Adaptive Compressive Sensing Using Sparse Hierarchical Learned Dictionaries

Jarvis Haupt
University of Minnesota, Twin Cities

Recent results in compressive sensing (CS) have established that many high dimensional objects can be accurately recovered from a relatively small number of linear observations, provided that the objects possess a sparse representation in some basis or dictionary. Subsequent efforts have shown that the performance of CS techniques can be improved by either exploiting higher-order structure that may exist in the sparse representation of the object being acquired, or by online sequential adaptation of the sensing process. Here we discuss a powerful hybrid of these two notions. We describe a simple adaptive sensing procedure for acquiring objects that exhibit a form of sparsity characterized by tree-structured coefficient dependencies, and demonstrate that representations exhibiting this form of structured sparsity can be learned from collections of training data using recently developed techniques from sparse hierarchical dictionary learning. The result is an effective and resource-efficient data-driven adaptive CS procedure, which we demonstrate in the context of a noisy compressive imaging application.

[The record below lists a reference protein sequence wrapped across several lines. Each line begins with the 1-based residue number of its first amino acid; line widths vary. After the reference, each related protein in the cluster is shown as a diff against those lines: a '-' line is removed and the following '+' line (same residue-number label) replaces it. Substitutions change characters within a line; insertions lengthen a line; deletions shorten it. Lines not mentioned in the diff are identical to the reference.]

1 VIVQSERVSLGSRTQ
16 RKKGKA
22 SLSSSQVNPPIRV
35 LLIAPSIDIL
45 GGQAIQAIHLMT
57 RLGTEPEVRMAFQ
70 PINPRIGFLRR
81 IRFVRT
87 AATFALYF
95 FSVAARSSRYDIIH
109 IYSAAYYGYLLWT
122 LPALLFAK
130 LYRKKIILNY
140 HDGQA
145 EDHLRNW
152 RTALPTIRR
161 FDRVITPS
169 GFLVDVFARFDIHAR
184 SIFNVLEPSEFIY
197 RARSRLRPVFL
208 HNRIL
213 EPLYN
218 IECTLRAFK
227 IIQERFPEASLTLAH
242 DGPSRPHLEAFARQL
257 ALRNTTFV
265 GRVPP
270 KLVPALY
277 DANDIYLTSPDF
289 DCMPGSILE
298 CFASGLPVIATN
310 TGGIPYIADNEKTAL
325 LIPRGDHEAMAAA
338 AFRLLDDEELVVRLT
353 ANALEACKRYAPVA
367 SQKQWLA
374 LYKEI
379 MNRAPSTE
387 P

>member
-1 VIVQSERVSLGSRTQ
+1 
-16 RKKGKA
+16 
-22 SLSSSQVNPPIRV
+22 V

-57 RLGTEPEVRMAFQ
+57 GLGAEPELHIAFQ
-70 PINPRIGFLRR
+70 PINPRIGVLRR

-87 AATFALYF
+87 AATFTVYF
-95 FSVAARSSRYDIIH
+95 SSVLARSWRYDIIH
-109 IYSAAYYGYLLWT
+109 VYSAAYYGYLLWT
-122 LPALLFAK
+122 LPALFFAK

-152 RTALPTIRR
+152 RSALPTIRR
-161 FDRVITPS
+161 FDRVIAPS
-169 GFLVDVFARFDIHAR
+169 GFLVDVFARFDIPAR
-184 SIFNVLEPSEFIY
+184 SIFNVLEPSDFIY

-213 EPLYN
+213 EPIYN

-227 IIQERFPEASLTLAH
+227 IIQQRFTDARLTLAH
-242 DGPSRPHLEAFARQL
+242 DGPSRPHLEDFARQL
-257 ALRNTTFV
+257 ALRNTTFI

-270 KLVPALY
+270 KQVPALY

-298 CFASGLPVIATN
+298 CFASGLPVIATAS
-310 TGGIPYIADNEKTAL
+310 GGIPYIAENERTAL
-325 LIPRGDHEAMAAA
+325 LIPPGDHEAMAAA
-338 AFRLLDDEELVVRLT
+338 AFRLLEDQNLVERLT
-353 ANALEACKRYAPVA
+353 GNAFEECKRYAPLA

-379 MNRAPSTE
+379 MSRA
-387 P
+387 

Presentation (PDF File)

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